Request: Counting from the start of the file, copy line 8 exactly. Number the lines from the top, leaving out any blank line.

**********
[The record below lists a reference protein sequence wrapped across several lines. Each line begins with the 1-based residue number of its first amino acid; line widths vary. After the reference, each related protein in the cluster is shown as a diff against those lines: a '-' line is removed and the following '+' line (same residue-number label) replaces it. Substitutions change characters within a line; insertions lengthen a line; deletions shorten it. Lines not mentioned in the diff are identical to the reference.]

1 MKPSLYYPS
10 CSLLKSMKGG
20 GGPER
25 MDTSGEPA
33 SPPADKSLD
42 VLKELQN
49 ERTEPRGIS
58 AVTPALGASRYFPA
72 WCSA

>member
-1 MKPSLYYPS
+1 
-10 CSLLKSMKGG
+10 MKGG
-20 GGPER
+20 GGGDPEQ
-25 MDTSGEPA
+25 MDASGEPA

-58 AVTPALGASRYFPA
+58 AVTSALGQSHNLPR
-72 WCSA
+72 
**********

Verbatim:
49 ERTEPRGIS